SpearTip advises companies to prioritize email security and endpoint detection and response products. The recommendations are critical since Black Basta relies on info stealers and Trojans like Qakbot to get initial access to victims’ companies. Additionally, SpearTip recommends utilizing multifactor authentication, particularly for remote access and administrator accounts, and prioritizing patch management to mitigate vulnerabilities used by threat operators. At SpearTip, our certified engineers work continuously monitoring companies’ network security infrastructures for potential ransomware threats, including Black Basta, at our 24/7/365 Security Operations Center. They are ready to respond to incidents at a moment’s notice. Our IT remediation team works to restore companies’ operations, claim their networks by isolating malware, and recover business-critical assets. ShadowSpear Platform, an integrable managed detection and response tool, exposes sophisticated unknown and advanced ransomware threats with comprehensive insights through unparalleled data normalization and visualizations. Additionally, ShadowSpear integrates with IT and security technology providers to enable the correlation of events from firewalls and network devices on a single pane of glass.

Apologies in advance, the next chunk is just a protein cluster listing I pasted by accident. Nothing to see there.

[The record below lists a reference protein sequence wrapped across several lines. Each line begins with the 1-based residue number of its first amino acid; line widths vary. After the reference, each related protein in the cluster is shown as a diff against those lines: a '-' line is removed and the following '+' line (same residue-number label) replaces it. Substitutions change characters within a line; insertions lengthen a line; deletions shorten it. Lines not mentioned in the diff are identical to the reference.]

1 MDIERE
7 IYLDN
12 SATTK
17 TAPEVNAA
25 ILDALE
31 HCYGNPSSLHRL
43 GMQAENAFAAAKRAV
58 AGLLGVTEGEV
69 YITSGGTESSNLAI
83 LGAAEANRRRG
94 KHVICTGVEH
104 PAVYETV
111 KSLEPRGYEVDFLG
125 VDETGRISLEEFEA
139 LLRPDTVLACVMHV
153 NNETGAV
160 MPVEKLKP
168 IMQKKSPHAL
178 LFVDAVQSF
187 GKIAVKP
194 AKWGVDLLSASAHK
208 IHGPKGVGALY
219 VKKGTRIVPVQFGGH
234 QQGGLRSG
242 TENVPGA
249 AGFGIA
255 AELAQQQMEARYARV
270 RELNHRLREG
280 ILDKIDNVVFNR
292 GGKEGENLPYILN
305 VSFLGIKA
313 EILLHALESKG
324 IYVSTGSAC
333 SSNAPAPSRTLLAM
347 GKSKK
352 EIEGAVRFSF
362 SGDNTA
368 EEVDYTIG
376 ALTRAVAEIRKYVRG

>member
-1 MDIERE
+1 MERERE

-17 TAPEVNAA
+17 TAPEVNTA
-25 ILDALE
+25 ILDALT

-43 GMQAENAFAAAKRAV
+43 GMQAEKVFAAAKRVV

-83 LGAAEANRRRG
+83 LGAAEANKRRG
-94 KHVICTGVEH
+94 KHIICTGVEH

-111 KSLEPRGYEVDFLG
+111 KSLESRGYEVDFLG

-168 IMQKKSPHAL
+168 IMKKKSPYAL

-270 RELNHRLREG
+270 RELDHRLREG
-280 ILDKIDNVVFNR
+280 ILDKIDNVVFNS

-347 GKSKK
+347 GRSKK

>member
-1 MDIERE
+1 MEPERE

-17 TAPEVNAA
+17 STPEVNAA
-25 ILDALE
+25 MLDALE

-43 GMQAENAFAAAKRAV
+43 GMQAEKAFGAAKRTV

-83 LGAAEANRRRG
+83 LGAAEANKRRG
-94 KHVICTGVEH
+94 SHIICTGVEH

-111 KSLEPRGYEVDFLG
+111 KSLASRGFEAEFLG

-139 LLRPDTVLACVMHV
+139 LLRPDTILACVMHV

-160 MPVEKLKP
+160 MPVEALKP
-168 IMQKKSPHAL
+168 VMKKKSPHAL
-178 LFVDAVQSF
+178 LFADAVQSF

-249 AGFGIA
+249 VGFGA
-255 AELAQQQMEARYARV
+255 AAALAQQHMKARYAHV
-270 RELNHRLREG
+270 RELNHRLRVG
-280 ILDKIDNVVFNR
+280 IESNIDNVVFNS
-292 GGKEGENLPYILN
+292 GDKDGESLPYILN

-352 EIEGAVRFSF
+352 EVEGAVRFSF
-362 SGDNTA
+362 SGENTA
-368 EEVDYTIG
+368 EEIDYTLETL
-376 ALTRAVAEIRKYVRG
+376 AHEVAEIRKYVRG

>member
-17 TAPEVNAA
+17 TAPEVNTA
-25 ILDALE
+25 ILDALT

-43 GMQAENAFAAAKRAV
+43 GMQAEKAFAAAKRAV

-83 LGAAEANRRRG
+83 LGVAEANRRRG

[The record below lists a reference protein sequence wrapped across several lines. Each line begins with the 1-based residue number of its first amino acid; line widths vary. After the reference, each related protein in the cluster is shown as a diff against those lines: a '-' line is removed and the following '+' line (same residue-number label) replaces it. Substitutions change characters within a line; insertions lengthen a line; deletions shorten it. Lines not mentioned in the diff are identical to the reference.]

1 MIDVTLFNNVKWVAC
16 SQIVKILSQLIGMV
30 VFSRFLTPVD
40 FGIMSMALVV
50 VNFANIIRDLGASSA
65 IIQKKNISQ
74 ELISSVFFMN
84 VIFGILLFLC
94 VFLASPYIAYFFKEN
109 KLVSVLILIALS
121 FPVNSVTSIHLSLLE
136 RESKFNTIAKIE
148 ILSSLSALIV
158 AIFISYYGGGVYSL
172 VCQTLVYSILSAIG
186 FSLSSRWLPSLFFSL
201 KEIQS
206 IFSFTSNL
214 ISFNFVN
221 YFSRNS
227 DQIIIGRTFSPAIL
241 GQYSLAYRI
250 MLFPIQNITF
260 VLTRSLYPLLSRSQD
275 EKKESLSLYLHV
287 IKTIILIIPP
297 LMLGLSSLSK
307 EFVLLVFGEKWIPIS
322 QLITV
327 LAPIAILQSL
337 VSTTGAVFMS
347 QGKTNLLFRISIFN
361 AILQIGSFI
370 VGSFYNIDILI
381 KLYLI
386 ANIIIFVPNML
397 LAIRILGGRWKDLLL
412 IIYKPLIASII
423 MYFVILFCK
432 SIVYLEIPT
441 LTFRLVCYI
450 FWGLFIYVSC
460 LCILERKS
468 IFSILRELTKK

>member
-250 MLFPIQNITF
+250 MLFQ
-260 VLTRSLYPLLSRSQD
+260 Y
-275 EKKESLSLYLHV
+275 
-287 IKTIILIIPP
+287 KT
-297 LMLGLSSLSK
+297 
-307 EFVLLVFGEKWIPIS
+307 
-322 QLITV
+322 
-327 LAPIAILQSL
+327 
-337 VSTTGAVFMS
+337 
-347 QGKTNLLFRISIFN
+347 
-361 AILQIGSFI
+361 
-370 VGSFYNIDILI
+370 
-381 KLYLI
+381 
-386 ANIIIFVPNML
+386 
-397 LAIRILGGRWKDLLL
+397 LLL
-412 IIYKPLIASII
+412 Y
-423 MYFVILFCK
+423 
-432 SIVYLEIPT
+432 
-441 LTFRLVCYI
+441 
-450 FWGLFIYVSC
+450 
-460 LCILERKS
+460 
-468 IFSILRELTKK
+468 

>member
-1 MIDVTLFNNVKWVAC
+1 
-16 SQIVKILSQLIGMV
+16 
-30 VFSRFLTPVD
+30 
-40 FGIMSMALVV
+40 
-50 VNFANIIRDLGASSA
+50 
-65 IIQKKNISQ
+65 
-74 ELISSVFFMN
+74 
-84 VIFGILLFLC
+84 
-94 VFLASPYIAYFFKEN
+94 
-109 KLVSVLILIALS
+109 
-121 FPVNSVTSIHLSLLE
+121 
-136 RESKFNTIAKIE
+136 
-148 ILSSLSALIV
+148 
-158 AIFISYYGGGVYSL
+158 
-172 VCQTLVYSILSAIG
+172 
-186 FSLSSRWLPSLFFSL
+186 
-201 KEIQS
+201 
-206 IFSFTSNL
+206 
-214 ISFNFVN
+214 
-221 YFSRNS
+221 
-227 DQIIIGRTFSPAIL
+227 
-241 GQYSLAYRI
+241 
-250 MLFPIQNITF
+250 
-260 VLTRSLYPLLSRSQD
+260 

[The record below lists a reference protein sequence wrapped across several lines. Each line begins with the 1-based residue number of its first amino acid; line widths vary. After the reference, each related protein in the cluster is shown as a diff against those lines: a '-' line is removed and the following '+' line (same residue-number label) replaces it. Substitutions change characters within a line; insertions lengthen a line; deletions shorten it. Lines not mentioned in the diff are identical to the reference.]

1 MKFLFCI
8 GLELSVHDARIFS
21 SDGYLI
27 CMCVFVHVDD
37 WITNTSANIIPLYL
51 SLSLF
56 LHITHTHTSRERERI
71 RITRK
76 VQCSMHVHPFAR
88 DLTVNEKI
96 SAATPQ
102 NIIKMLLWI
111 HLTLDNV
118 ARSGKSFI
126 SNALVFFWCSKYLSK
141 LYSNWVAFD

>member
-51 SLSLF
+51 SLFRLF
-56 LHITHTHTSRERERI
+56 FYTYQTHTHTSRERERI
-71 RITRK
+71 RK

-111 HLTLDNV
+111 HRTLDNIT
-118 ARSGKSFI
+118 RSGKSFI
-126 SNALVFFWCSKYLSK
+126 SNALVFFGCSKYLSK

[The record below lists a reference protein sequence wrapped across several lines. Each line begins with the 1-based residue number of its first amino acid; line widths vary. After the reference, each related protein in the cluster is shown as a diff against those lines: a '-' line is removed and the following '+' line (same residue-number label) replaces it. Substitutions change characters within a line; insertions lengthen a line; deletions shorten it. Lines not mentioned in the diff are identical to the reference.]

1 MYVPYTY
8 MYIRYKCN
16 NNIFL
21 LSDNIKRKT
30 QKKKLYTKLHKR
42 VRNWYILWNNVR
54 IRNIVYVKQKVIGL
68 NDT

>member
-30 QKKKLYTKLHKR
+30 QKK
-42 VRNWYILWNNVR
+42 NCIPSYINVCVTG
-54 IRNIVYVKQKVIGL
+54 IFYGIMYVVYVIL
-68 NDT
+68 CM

If your company is experiencing a breach, call our Security Operations Center at 833.997.7327 to speak directly with an engineer.